Despite all the good things they were doing, Jesus found something that was very wrong. The problem was so serious that Jesus warned them that if they did not repent then they would be removed from His presence. What was wrong with the Ephesian Church? Their problem was that they had lost their first love. They weren’t worshiping God like they should and this flowed into the reality that they were not loving people the way they should. They stood for truth, but that truth was meaningless because it wasn’t founded on love. Jesus doesn't tell them to give up the truth, but to return to love. Again we see that it is the combination of truth and love. The two go together.

To love doesn’t mean that we accept everyone and that we don’t hold people to standards, nor does it mean that we don’t confront those who are wrong or speak God’s Word to the world. It does mean that we do it with a humble heart, a gentle spirit, and a compassionate attitude. We have to be very aware that our conduct and our tone influence the way the truth is heard. The follow of Christ realizes his/her entire life is an exhibit of God’s love and truth.

Truth is important, but it is not the most important thing. What gives truth its power are not facts and arguments, but love. We can have correct doctrine and sacrifice our lives for the cause of Christ, but if we don’t have love then it means nothing. There are many important parts of the Christian life: truth, holiness, integrity, faith, and hope, but the greatest feature of Christianity is love.

*I want to point out that I updated this on April 14, 2009. I wrote the original in ten minutes on April 13 so I could post something before I went to bed, and I don’t think I was very fair to Steve Deace (even though it is very unlikely he will see this), and I wanted to revise my initial thoughts.

4 comments:

Stan said...

I'm not sure it's fair to suggest that truth is second (or anywhere lower) to love. The Bible seems to intertwine the two. Paul writes in 1 Cor 13, "[Love] does not rejoice at wrongdoing, but rejoices with the truth" (1 Cor 13:6). The prophet, Zechariah, says, "Love truth and peace" (Zech 8:19). Paul tells us, "Speaking the truth in love, we are to grow up in every way into him who is the head, into Christ" (Eph. 4:15). John commands "Little children, let us not love in word or talk but in deed and in truth" (1 John 3:18). Peter says quite clearly "Having purified your souls by your obedience to the truth for a sincere brotherly love, love one another earnestly from a pure heart" (1 Peter 1:22).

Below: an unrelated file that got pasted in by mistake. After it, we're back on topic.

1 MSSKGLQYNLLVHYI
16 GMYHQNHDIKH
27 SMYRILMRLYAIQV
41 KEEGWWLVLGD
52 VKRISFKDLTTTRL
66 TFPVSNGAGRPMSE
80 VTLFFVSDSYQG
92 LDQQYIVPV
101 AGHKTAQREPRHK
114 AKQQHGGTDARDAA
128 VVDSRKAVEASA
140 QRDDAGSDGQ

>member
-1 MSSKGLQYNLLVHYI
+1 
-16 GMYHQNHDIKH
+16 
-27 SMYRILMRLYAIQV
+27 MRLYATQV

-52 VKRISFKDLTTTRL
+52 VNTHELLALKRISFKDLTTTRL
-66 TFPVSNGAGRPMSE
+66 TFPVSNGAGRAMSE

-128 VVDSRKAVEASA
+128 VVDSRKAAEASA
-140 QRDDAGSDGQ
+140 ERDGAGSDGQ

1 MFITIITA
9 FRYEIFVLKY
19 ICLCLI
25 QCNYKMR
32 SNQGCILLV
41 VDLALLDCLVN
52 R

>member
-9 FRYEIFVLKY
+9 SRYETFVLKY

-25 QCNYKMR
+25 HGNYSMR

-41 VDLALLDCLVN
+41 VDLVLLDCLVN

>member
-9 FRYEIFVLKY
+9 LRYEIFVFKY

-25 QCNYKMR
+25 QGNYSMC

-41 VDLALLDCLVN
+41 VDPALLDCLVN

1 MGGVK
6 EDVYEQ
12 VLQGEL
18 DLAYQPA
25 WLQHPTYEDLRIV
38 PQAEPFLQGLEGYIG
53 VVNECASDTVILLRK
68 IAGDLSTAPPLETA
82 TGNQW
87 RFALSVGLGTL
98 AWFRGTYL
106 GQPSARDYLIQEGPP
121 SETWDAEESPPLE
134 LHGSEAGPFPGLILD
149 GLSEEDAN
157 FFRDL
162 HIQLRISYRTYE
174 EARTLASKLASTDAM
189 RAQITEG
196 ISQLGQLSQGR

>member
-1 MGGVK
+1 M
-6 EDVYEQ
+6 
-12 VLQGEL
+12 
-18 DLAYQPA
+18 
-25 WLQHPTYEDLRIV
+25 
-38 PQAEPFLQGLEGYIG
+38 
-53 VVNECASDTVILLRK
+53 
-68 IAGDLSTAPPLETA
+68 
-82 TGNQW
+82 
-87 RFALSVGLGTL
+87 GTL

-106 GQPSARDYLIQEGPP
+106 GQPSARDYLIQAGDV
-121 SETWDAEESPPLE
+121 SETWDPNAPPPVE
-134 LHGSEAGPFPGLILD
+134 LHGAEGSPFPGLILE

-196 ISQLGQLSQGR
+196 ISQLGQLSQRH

I think the Bible interlinks them so that truth produces love and love includes truth. I don't think you can reduce them to one over the other. They require each other.

"If we forget to love and worship God and to love and serve our neighbor, then it doesn’t matter what else we do."

Jesus said, "God is spirit, and those who worship Him must worship in spirit and truth" (John 4:24). love, worship, and service apart from truth is just as worthless as truth apart from love.

Paul said...

Stan, I agree with you, that is why I revised the post. Thanks for pointing it out, appreciate your opinion.

Katherine said...

I was going to say what Stan said, but he beat me to it. Thank goodness it is isn't a dichotomy.

Paul said...

Thanks for keeping me honest. One of the things about blogging is that you can post something that isn't all the way thought through.

Just so everyone is clear on my point: Love is what gives truth its effectiveness. Therefore love combined with love is more effective that just truth alone.

So if anyone is unclear what I was trying to accomplish here, this is what I was attempting.